“When someone downloads your app, especially when it’s on their first screen, we do see not only higher engagement, but also an increase amount of visits per day,” said executive editor Gregory Gittrich. “They also consume more content per user than someone visiting us on mobile.”

So, if we can come to an agreement that the amount of traffic Web sites get from mobile will continue to grow, and that mobile users coming through apps will be more loyal than typical users, how do we make money with it?   ’s redesign aims to take advantage of mobile browsing habits by offering ads designed to fit in with surrounding content. The new offerings consist of two main innovations: edge-to-edge parallax ads, which stay in place behind the page as users scroll, and “cascade ads,” which flip to expose content before flipping back. They also plan to sell native ads, which will appear simultaneously on both the front pages of their mobile and desktop sites.           

Then there’s Flipboard, the digital news app that presents content in an easy-to-consume magazine format. The app, designed to “flip” pages upward instead of scrolling, allows their team to sell full-page premium ads that aren’t obtrusive or annoying to the user experience. As a result, Flipboard has been able to grow their ad sales beyond the normal call-to-action ads we’re accustomed to seeing, and nab high-quality (and high-paying) branding campaigns that are normally a tough sell on mobile, with clients like Charles Schwab, Verizon Wireless and Universal Pictures, among others.           

We can’t talk about success in monetizing mobile without mentioning Facebook. Despite the media’s false calls heralding Facebook’s demise, Facebook’s fourth quarter earnings report revealed a fact most media companies would drool over: mobile ads, which Facebook only began to offer a year and a half ago, accounted for 53 percent of its overall advertising revenue. All told, Facebook grabbed a whopping 18 percent of the $16.7 billion global mobile-advertising market, second only to Google, according to eMarketer.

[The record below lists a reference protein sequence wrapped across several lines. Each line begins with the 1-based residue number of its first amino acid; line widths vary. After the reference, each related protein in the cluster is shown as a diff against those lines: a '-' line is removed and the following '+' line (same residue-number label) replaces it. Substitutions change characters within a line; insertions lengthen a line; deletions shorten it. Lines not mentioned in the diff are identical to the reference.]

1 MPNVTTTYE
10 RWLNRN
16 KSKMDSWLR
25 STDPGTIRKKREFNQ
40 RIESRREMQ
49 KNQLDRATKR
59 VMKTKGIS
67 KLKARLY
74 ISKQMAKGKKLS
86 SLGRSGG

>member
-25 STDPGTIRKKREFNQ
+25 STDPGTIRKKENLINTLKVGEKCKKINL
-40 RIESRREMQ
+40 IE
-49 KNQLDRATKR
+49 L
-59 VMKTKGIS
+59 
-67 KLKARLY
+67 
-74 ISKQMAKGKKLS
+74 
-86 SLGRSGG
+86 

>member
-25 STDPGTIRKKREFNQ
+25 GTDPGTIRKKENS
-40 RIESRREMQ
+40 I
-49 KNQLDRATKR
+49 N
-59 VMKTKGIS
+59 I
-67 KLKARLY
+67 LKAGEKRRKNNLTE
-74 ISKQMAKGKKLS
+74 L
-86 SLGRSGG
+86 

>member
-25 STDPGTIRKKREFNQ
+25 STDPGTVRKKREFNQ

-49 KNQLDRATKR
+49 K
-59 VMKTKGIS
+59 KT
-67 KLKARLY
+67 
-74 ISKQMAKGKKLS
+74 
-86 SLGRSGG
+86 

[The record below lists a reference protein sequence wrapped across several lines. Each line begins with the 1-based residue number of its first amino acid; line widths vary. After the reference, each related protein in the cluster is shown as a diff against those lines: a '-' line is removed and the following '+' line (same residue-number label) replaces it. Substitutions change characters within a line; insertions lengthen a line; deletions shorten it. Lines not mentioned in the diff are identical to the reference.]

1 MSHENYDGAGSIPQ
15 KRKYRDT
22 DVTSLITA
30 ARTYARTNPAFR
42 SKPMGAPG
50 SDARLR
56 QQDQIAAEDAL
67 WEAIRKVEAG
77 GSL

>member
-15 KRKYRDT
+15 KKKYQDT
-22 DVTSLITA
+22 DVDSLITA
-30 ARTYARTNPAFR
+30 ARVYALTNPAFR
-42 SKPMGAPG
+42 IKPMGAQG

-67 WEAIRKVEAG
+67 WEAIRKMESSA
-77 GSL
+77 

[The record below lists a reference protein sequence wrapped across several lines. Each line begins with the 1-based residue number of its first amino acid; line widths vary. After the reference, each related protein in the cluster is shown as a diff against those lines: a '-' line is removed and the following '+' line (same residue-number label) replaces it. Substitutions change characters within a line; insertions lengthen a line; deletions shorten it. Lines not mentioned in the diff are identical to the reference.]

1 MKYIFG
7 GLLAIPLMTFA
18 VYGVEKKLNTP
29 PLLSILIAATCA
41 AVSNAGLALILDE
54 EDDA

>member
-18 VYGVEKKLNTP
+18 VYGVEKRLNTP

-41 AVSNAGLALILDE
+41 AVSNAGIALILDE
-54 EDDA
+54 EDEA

What’s Facebook doing? According to Forrester Research’s Nate Elliott, “They know more about their users than any company has ever known about a population.” Facebook has invested heavily in knowing its customers, delivering them relevant ads and developing tools to measure the results for advertisers.           

Some traditional newspaper companies have already shown success utilizing Facebook’s strategy. Guardian Media Group, which owns the U.K.’s Guardian and Observer newspapers, returned to profitability thanks to a 29 percent increase in digital revenue. Digital revenues totaled £55.9 million (or $91 million), and grew at twice the rate of the digital ad market, all without help from a paywall. Notably, The Guardian is in the midst of its “Known” campaign, a 5-year strategy with the assumption that, like Facebook and Google, the only way publishers will survive is by deeply knowing who their customers are and serving their needs.           

It seems media companies that want to be successful on mobile need to make a choice. The question isn’t “mobile versus app,” rather it’s are we going to be a mobile-first media company, or are we going to continue to treat mobile as an also-ran while print ad revenue continues its downward decline?

Rob Tornoe is a cartoonist and columnist for Editor and Publisher. Reach him at

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Published: March 18, 2014